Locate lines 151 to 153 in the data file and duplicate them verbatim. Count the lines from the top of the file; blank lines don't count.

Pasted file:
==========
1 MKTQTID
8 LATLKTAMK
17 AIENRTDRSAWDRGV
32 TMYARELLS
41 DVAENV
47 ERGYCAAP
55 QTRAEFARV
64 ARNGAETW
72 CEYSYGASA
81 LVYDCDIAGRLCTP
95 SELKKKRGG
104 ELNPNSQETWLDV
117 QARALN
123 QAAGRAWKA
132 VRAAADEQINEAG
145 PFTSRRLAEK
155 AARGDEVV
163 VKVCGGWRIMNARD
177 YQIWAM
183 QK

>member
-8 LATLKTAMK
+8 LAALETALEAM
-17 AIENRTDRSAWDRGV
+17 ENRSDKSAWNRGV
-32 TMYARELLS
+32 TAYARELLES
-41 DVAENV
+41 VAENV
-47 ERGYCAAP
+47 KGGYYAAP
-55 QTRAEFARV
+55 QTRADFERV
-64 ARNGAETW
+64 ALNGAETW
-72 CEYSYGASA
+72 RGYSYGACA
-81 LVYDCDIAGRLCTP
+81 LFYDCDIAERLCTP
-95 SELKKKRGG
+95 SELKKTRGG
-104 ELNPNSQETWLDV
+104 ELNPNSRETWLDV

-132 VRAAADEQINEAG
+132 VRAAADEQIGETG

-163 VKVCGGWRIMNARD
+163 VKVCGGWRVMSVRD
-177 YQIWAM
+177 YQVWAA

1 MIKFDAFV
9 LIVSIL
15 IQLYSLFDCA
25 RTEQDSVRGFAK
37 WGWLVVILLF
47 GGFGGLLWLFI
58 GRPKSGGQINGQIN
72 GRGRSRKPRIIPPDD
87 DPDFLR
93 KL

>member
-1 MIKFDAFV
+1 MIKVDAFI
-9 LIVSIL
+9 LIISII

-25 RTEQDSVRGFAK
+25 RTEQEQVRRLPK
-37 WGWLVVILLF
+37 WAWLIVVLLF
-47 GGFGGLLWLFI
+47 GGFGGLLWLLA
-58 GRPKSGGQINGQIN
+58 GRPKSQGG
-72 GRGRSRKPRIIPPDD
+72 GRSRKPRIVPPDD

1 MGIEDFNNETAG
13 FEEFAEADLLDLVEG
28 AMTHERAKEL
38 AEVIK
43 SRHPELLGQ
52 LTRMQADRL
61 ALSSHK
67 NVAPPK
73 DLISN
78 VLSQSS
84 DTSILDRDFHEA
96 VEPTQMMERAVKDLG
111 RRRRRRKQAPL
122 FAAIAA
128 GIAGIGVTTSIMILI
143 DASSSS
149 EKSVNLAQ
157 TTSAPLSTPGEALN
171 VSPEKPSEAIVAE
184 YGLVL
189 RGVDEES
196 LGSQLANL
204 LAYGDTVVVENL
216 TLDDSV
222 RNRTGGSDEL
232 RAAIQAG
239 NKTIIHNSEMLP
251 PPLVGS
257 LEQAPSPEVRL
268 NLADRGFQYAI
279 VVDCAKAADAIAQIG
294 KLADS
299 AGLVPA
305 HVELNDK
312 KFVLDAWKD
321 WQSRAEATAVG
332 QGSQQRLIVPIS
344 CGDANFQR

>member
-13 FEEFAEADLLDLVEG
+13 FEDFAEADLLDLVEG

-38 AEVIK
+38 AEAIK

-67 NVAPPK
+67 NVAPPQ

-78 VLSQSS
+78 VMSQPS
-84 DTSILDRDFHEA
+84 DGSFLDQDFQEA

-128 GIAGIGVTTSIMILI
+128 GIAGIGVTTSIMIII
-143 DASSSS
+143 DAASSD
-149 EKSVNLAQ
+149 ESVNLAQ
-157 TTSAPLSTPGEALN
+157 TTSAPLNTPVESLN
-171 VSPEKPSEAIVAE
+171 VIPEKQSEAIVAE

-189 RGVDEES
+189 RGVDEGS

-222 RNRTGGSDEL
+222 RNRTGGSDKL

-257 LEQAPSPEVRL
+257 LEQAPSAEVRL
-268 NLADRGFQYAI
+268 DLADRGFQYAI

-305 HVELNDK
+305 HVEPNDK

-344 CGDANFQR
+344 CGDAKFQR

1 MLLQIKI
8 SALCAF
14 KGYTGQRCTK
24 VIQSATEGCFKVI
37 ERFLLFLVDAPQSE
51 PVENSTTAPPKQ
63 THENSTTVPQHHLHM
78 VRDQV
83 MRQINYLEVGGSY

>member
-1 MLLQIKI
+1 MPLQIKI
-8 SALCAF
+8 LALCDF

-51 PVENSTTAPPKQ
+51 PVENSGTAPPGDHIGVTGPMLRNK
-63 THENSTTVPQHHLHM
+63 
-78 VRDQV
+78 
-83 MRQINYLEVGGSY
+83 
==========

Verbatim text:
51 PVENSTTAPPKQ
63 THENSTTVPQHHLHM
78 VRDQV